Title: Re: Pre-Wedding "social"
Post by: pryncsskittyn on February 17, 2007, 02:03:11 PM
As an addition to my previous post.

If I'm going to spend money with my friends and family for a night out to enjoy one anothers compnay, I'd much rather be giving it to a close friend or family member towards their wedding than be giving it to an impartial night club.  We're only talking about 20 bucks here, not $100 wedding gift.
Title: Re: Pre-Wedding "social"
Post by: sparksals on February 18, 2007, 04:38:53 AM
These socials are not common across Canada.  They are limited to Manitoba, parts of Saskatchewan and Jack/Jills in Ontario.  I personally think they're tacky, but they are common and accepted in the above named provinces.
Title: Re: Pre-Wedding "social"
Post by: Twik on February 18, 2007, 08:44:59 AM
Ah- but there's no invitations, from the sound of it.  It's an event- not a party.  If it was an invite, I'd agree with you.  But it sounds like the kind of thing you'd put fliers up for, not send out invitations.   
You mean the hall/club would be full mostly of strangers? THis sounds like people finance their weddings by going temporarily into the entertainment business.

What would happen if not enough people showed up to break even?
Title: Re: Pre-Wedding "social"
Post by: LissaR1 on February 18, 2007, 10:19:59 AM
That's what it sounded like to me.  And hey- as far as breaking even, it's a risk you take.

I don't know much about the provinces where this is an accepted social custom.  It sounds like, from the OP's description, that this is a standard form of entertainment because these are small towns.  If that's the case, I'm guessing that this is something that probably doesn't happen every Friday and Saturday night of the year.  I mean, tough to tell, but yeah.

But I think the analogy of a nice frat party fits perfectly, and is almost exactly what this sounds like.
Title: Re: Pre-Wedding "social"
Post by: sparksals on February 18, 2007, 10:23:41 AM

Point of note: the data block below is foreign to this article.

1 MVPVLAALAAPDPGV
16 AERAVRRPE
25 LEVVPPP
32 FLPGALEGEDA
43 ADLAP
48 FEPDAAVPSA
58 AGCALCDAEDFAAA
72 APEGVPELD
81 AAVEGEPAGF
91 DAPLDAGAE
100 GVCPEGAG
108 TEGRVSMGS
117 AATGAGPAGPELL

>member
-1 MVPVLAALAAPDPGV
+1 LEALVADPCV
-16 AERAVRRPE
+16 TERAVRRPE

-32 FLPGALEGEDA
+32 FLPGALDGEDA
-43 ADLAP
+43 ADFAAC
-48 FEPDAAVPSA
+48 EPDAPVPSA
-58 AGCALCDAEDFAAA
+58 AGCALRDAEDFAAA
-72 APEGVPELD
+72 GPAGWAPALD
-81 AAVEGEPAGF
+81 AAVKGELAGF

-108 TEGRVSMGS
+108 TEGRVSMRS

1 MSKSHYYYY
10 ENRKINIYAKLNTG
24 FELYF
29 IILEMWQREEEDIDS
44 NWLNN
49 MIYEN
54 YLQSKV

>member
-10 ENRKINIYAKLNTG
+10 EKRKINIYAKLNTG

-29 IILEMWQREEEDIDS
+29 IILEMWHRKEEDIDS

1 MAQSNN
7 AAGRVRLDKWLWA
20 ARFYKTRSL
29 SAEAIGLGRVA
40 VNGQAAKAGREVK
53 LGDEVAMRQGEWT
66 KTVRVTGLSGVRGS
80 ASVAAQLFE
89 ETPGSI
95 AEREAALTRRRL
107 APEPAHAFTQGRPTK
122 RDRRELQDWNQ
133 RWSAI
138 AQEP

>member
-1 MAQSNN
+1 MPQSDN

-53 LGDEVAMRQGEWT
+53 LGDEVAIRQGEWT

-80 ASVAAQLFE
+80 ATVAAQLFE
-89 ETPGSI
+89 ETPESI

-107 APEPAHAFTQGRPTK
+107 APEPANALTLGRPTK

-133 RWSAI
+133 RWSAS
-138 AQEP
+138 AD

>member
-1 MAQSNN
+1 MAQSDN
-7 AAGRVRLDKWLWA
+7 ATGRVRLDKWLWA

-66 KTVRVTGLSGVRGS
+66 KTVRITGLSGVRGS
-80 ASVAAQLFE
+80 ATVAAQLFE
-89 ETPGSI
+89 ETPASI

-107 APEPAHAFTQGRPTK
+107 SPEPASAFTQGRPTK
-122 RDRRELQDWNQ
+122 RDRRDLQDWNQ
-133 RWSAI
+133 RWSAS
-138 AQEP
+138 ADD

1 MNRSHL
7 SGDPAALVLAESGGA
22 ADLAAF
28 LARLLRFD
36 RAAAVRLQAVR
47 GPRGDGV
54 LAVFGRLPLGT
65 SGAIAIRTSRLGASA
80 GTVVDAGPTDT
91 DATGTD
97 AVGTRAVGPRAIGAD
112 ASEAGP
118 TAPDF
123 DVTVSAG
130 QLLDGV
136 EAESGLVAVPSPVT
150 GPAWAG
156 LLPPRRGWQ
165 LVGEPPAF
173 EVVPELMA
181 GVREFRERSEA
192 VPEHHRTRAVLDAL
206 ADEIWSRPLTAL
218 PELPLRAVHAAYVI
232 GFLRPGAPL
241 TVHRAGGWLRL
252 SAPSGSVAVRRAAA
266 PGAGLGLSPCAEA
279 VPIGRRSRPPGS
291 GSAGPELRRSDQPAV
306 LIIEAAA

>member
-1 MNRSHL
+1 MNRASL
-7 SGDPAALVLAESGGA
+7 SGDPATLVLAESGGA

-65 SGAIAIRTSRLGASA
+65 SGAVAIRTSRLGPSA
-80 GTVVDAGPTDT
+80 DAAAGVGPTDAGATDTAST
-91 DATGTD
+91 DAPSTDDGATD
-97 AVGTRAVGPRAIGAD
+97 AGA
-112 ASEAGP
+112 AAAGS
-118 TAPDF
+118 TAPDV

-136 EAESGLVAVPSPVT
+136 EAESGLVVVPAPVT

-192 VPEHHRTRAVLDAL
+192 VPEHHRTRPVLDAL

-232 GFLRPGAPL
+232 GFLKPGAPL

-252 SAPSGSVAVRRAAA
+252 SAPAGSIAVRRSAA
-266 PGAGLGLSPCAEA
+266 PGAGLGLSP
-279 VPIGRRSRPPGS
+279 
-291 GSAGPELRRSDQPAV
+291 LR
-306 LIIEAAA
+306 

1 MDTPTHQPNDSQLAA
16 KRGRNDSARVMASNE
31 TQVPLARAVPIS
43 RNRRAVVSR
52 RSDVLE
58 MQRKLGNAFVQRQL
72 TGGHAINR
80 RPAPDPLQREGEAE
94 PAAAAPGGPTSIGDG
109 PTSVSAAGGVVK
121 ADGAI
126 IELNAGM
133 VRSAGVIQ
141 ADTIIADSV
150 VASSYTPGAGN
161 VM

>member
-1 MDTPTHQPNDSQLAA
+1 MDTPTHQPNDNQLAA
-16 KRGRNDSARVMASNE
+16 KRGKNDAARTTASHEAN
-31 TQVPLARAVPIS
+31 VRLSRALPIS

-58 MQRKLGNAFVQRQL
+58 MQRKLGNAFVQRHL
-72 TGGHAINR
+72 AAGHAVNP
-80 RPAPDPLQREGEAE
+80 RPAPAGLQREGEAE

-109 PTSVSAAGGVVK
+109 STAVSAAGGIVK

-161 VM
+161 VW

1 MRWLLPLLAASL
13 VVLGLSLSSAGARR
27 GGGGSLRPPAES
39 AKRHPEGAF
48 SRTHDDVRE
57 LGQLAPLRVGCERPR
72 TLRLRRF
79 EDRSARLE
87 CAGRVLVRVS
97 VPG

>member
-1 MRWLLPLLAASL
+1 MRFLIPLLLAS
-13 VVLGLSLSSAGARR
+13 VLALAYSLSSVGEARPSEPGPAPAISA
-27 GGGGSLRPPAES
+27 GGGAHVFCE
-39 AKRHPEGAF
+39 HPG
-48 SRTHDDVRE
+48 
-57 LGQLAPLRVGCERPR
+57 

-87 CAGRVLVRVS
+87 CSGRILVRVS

No, they don't put up fliers for it.  People are invited and it's not "strangers".
Title: Re: Pre-Wedding "social"
Post by: twinkletoes on February 18, 2007, 03:30:43 PM
The difference are:

(1) We don't expect the nightclub to see us as anything more than business opportunities - we'd expect our friends to do so.

(2) If our friends ask us out to a nightclub, we all pay the cover charge, which goes to the house. However, in a paid social, the profit goes to the person issuing the invitation.

(3) If the more people, the more profit, it's unlikely that there won't be a subtle pressure on those who actually don't want/can't afford to go.

Pod to your whole post, and I have nothing to add!
Title: Re: Pre-Wedding "social"
Post by: TZ on February 18, 2007, 03:49:35 PM
And POD to you, twinkletoes!  I'm 25, and believe me, this is not a generational thing.  The only way I would pay to go to a party is if the proceeds went to a legitimate charity.  Yes, even fraternities use parties as charitable fundraisers, which justifies charging for drinks and admission.  In my experience, frats only charge when they are raising money for charity.  Their other parties were always free.  Helping someone finance a wedding is not contributing to a charitable cause.

I also see this as being totally different from youth groups and Girl Scouts.  Girl Scouts selling cookies are  learning the value of hard work, and they actually earn their rewards.  Couples who throw such parties don't really do much to earn the money, unless taking advantage of one's friends and family counts as hard work.
Title: Re: Pre-Wedding "social"
Post by: twinkletoes on February 18, 2007, 04:17:36 PM